Penghu, Taiwan, August 8, 2018 (TEIA)– Wind Turbine A-01 of Longmen (龍門) will be relocated 180 meters south-southwest of the original site proposed in Penghu Low Carbon Island Development (澎湖低碳島計畫) because it is bad for Feng Shui (風水) and has possible shadow flicker and noise pollution. Taiwan Environmental Protection Administration (Taiwan EPA) has passed the relocation plan's preliminary review on the analysis report on the difference of the environmental impacts on August 8, 2018.
Taiwan Power Company (Taipower), the developer, comments that a lower power generation efficiency is expected but relocating this wind turbine would win local residents' support. Yet, repeated protests from the residents may not be soothed by this simple relocation. Committee members of the preliminary review and Taipower all believe that a further communication with the residents is needed.
Environmental impact assessment for the Penghu Low Carbon Island Development was passed in 2014; its goal is to increase local wind energy installed capacity by 32 kilowatt (kw). In Taipower's installation proposal, they are going to install six wind turbines in Longmen, two in Jiangmei (講美), and three in Dachikan (大赤崁). Taipower estimates that 116 megawatt hour (mwh) will be generated by these wind turbines annually. Currently, three out of six wind turbines are completed in Longmen.
The original site of this going-to-be relocated Wind Turbine A-01 is on the beach. However, local residents strongly against this site because it is bad for Feng Shui of a nearby cemetery, Guoyeh A Site (菓葉A遺址). Chen Yi-Cheng (陳一成), Head of Taipower's Renewable Energy Department, notes that the site selection meets all legal requirements but Taipower respects inputs from the residents. Hence, Taipower will relocate the wind turbine 180 meters south-southwest of the original site, and 40 meters away from the Guoyeh A Site, with assistance from Penghu County Government and Forestry Bureau. Though power generation efficiency will be lower in the new site, the efficiency remains within tolerance.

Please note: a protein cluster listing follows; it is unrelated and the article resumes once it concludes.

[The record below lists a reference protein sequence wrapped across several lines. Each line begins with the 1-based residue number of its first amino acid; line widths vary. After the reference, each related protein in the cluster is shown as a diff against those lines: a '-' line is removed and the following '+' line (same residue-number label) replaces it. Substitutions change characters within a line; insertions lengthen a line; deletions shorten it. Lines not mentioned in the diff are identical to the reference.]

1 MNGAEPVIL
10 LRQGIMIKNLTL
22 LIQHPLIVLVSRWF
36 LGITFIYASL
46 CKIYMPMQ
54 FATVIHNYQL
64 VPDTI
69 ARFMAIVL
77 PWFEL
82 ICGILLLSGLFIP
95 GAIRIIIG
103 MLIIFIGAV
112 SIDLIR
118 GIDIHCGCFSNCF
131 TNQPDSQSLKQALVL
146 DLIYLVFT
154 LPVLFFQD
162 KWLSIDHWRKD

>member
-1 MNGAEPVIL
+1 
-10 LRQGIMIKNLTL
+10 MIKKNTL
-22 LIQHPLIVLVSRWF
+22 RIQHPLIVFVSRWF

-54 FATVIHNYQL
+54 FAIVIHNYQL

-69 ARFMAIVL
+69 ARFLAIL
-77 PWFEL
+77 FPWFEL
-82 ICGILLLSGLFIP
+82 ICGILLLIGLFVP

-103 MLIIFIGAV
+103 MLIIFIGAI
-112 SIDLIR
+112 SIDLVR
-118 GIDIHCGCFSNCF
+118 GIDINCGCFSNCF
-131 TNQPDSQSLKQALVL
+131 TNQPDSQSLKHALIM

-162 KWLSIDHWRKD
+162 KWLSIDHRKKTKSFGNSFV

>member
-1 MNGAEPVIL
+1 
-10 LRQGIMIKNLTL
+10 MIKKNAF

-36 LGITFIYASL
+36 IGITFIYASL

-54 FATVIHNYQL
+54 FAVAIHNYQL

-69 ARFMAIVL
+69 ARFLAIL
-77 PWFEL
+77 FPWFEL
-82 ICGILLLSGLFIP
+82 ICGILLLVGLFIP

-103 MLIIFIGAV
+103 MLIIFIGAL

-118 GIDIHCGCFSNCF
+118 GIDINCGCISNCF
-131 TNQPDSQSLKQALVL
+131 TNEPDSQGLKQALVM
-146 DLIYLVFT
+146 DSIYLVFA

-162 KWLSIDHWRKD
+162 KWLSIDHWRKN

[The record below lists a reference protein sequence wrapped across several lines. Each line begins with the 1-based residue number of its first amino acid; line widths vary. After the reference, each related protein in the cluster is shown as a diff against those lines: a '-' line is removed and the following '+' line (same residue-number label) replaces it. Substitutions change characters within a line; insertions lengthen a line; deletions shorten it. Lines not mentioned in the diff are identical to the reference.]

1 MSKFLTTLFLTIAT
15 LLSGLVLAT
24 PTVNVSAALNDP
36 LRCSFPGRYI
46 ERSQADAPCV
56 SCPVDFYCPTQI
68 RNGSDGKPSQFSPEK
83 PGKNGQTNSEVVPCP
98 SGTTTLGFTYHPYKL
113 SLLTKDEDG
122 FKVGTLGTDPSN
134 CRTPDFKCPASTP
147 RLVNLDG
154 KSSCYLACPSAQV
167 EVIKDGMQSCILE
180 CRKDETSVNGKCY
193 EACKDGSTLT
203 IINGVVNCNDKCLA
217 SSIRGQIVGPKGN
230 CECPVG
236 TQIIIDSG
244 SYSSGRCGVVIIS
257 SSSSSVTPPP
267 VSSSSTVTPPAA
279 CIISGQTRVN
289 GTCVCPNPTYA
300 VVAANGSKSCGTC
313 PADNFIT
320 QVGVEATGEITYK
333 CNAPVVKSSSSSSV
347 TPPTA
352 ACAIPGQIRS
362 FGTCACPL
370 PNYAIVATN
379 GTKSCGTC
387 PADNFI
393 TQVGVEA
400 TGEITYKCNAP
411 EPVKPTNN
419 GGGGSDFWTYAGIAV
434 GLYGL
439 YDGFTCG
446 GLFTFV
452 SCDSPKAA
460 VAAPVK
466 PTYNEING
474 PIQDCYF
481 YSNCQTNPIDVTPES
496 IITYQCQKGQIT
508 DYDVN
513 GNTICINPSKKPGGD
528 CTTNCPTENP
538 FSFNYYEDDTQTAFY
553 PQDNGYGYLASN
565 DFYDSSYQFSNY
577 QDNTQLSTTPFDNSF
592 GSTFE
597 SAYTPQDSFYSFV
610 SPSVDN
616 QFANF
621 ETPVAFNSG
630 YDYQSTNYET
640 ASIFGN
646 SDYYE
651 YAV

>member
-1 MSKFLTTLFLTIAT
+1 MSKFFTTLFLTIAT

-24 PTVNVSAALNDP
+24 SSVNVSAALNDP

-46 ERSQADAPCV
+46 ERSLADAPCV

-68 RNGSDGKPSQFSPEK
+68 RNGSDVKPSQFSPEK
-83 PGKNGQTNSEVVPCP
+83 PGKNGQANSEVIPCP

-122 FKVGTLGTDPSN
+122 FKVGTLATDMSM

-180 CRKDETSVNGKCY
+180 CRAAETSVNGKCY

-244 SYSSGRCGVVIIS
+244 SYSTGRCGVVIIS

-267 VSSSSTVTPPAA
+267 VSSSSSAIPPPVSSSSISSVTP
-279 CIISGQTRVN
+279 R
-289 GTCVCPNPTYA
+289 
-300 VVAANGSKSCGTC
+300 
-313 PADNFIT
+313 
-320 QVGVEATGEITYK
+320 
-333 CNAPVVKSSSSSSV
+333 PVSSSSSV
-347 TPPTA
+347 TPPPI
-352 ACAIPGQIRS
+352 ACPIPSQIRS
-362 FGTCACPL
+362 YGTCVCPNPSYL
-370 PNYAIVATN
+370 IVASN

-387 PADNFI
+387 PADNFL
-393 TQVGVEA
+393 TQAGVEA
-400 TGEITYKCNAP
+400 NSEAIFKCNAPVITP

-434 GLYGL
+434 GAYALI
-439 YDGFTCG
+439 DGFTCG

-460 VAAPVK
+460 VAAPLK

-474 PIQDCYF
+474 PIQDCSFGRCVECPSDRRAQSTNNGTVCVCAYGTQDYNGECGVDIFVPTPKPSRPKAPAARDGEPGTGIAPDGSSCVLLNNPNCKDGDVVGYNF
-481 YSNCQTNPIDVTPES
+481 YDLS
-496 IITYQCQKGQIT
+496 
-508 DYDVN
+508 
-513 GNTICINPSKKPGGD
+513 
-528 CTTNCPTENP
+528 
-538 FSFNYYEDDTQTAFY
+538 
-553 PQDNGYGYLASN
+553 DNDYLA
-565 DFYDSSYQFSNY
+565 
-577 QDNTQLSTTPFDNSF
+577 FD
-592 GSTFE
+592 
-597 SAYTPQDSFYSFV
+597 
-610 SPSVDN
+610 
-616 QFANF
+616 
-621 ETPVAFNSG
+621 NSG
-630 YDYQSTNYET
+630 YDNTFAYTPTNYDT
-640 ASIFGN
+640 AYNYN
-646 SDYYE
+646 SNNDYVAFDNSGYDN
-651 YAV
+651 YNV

In addition to aforementioned Feng Shui issue, local residents have been repeatedly protesting the installment for its possible shadow flicker and noise pollution since last March. Now, the new site is much closer to the settlement and the shortest distance to the nearest house is 530 meters. Liu Shi-Ping (劉希平) and Jeng Ming-Shiou (鄭明修) of Taiwan EPA's Environmental Impact Assessment Review Committee both concern about possible future conflicts.
Taipower claims that in their professional simulation and assessment, estimated sound pressure level of the noise in the nearest house would be 25.1 dB(A) and its low-frequency noise would be 22.0 dB(A). The values are within the Taiwan EPA' noise control standards, i.e., daytime and evening at 50 dB(A) and nighttime 40 dB(A). By adding the background value, the noise increment will be 0.0 dB(A). In this sense, the noise will be non-affecting and negligible.
Yet, Jeng Ming-Shiou raises the question of possible shadow flickers in Longmen, where six wind turbines are located east of the settlement. The flickering effect caused by rotating wind turbine blades after sunrise may affect the residents' sights and even cause discomforts. Taipower replies that shadow flickers mostly occur in high latitude areas with slanting sunlight. The impacts should be modest since Taiwan is at lower latitudes. In their estimation by utilizing solar angles data from Taichung, where shares a similar latitude with Penghu, shadows of the wind turbines will only appear west side of the turbine before noon. The shadows would be far from the settlement, thus it should have no impact to the residents.
Despite this development project successfully passing its environmental impact assessment, it still awaits supports from the local residents. Taipower promises to continue to communicate with the residents to reduce their psychological stress from the wind turbines.
The original article can be found here.